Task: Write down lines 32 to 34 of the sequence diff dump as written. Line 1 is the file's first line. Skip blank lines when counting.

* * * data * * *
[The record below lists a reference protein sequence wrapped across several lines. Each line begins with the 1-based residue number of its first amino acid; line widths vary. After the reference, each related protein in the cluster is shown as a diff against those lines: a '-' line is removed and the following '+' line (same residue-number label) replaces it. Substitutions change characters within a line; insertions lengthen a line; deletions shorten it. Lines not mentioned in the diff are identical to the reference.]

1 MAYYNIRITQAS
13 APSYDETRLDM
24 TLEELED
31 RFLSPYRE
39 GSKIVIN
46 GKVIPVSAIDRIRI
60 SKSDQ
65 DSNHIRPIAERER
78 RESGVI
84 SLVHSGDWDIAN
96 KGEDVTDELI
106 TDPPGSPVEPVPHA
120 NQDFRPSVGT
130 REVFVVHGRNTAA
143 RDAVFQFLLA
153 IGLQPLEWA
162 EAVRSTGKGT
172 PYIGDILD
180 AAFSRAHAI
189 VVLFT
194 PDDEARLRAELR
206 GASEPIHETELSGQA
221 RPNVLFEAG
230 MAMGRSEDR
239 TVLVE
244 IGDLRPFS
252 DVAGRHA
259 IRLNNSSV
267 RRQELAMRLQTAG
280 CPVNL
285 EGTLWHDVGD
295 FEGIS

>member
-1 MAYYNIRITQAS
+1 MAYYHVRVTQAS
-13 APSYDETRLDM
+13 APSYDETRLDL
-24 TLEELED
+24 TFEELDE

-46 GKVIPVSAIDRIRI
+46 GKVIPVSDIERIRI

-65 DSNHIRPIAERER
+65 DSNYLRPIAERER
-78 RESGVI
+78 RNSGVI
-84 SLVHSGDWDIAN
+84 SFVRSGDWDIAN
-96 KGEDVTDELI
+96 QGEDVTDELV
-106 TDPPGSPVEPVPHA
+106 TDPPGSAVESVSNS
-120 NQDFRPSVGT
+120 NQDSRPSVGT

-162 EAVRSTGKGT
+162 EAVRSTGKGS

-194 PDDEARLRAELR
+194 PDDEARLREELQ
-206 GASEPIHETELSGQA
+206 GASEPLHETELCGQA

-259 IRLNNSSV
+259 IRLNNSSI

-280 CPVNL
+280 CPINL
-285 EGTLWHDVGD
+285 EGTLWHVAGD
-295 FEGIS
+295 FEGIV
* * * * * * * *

285 EGTLWHDVGD
295 FEGIS

>member